CINCINNATI — Add another disappointment to our growing list in 2020.
I truly just want to understand why this one happened.
Anyone with a TV or smartphone has heard about -- probably even heard in full -- the Thom Brennaman clip by now.
I won’t recount it all; you can read about it, his suspension from the Reds and Fox Sports Ohio’s response here.
Hot mics have a funny way of revealing things we want kept private. To Cincinnati and sports Twitter’s credit, reaction was swift, and his comment was almost universally condemned.
Almost. Plenty of people don’t get it.
He has had a 30-plus-year career, they say. His father is a Cincinnati icon. We grew up with the Brennamans, and they grew up with us. It was one mistake. It was a slip.
Let me be clear: Dropping the f-bomb when you stub your toe is a slip. Using the word "fag" is a choice.
“What about forgiveness?”
As a gay man, I want to know why. As a journalist, I always want to know more.
We heard only a split second of the statement. I have so many questions.
What was Thom talking about? Why did he choose that word? Is that commonplace in the Fox Sports Ohio studios? Did anyone say anything about his word choice before they knew it went out over the air? Is he truly sorry he said it or just sorry it went public?
And does Thom understand what the word means and why it’s so hurtful? I’m willing to bet -- and frankly hope -- he doesn’t.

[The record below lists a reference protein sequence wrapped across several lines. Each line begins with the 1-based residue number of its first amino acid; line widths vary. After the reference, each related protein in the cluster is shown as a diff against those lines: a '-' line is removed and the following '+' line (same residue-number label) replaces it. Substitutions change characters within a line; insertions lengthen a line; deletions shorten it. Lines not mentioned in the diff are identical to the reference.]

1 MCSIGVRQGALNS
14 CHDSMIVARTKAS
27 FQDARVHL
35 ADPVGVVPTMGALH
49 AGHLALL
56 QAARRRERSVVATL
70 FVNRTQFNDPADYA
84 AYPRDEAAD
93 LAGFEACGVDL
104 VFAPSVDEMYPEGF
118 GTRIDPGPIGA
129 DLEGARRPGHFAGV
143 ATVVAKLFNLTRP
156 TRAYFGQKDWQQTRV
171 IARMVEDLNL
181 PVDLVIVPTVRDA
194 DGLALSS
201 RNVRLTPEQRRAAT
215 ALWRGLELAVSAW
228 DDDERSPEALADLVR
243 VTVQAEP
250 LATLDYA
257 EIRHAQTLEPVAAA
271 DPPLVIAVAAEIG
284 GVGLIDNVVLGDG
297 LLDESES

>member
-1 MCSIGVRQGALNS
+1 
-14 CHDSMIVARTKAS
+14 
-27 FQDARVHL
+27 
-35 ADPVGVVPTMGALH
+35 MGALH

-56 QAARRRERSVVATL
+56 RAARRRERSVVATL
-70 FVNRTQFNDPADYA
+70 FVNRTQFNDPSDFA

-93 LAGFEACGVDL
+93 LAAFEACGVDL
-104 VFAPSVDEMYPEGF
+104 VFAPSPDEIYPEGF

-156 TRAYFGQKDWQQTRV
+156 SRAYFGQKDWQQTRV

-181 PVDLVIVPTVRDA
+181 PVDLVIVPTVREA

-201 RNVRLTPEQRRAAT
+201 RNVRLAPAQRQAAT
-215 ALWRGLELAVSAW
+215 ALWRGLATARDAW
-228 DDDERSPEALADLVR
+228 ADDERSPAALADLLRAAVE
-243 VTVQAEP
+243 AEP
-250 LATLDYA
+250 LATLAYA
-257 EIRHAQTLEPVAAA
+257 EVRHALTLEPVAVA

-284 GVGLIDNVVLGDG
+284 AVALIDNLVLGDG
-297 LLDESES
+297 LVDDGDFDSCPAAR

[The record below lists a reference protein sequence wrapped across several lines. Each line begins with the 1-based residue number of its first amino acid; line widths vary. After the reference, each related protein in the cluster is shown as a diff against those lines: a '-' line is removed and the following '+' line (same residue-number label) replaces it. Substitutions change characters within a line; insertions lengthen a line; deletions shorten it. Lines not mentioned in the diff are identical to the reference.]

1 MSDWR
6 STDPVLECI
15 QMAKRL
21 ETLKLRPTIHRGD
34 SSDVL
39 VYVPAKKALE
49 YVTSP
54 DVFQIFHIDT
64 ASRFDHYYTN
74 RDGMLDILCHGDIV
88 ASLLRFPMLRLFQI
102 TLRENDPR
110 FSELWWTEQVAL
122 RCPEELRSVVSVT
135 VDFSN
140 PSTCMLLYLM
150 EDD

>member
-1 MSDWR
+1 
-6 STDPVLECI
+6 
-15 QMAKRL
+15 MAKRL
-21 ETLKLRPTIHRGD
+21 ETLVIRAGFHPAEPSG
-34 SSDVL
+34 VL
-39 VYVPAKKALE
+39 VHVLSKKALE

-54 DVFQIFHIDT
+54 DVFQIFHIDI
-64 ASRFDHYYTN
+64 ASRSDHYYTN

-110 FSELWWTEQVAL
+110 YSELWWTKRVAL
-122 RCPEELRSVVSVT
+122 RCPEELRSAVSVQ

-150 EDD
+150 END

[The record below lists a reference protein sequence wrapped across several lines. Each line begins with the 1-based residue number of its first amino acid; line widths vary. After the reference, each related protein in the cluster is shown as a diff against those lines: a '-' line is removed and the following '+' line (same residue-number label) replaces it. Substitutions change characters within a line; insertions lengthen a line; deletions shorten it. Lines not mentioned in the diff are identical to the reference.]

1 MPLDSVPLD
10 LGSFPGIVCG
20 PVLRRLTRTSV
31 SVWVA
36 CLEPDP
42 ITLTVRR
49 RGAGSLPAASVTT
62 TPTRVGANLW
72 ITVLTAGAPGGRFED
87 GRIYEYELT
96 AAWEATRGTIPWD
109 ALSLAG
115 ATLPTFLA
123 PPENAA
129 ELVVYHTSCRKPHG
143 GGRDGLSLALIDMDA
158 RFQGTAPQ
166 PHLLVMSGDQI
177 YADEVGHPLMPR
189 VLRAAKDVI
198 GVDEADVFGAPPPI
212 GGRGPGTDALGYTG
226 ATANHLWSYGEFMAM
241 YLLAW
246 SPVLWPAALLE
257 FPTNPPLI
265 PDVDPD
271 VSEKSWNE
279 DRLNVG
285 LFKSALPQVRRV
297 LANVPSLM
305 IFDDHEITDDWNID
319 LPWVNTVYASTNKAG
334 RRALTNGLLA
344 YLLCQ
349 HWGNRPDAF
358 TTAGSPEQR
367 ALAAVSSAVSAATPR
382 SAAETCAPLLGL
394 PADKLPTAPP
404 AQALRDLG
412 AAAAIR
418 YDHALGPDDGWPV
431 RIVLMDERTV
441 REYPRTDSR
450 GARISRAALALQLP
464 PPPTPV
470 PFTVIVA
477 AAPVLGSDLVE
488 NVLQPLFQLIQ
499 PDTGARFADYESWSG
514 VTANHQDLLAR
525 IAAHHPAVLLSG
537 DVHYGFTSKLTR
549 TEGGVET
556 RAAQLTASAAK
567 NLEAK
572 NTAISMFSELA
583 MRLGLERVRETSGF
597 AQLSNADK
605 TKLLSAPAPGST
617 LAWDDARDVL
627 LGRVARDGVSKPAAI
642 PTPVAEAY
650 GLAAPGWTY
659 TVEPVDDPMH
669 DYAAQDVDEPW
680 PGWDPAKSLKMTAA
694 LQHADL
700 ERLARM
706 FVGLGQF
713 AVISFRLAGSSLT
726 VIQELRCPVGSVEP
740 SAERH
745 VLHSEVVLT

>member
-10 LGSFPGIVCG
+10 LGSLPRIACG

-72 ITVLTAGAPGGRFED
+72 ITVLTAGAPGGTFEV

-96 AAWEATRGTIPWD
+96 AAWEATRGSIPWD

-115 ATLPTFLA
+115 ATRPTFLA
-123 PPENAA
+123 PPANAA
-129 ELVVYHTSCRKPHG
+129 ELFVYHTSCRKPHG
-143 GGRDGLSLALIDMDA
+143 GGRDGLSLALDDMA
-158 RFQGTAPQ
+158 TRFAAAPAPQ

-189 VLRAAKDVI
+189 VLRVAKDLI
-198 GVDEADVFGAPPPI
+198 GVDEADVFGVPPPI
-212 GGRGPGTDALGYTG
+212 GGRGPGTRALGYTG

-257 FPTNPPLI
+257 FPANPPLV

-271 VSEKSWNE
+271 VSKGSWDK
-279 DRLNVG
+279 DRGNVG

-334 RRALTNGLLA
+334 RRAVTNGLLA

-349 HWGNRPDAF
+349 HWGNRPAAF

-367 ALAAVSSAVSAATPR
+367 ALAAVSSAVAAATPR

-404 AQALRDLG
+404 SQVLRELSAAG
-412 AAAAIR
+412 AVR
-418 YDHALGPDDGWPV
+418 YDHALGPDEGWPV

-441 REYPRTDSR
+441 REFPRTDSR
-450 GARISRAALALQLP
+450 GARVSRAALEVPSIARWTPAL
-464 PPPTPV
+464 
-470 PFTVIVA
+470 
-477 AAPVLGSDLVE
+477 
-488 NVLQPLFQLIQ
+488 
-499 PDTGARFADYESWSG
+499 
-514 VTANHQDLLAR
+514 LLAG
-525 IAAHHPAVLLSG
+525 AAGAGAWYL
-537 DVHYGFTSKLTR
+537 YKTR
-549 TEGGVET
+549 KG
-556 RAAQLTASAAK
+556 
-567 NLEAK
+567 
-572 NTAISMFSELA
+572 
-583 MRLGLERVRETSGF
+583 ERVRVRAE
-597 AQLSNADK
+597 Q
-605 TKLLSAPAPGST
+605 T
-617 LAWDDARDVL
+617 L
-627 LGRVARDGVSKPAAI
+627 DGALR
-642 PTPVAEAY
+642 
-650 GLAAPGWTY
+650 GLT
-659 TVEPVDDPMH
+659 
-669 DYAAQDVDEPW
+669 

I need to point out the position of privilege I stand in. I came out surrounded by supportive friends -- almost champions, really. My parents never kicked me out, cut me off or told me anything other than that they loved me.
I’ve had it pretty damn good, but I can’t say the same for some of my friends. Or certainly some of the LGBTQ+ people I’ve met since.
There’s a saying in our community: We have families we choose. For some, that’s because the alternative is homelessness or helplessness.
According to research done by the Family Acceptance Project and cited by the Trevor Project, LGBTQ+ youth who are rejected by their families are “8.4 times more likely to report having attempted suicide, 5.9 times more likely to report high levels of depression, 3.4 times more likely to use illegal drugs and 3.4 times more likely to report having engaged in unprotected sexual intercourse, compared to peers from families that reported no levels of family rejection.”
Think about those statistics for a minute. A negative reaction to a young person accepting themselves sets them up for failure across the board. Drug use, depression, suicide.
I heard from more than one person Wednesday night about this struggle. I cried. In rejection, we more often than not hear the word that brought us here.
Yep. It felt gross to type it. As gross as it does to read it. Yet, there it was for the country to hear. Out of nowhere. In the middle of America's pastime.
To understand why it’s such an ugly slur, you need to understand its violent origin. A search turns up plenty of information and pictures of piles of twigs. A bundle of sticks. By the mid-16th century, those bundles of sticks were used to burn heretics. Or, as NPR found, to "fry a faggot."
Later, it would be used to degrade women. And that’s how it morphs, in the 1800s and 1900s, into a way to emasculate a non-heteronormative man. Meant to put a guy down for being weak.
Except it doesn’t stay in a locker room. It’s not as innocent as that phrase sounds. The brutality hasn’t gone anywhere, centuries later.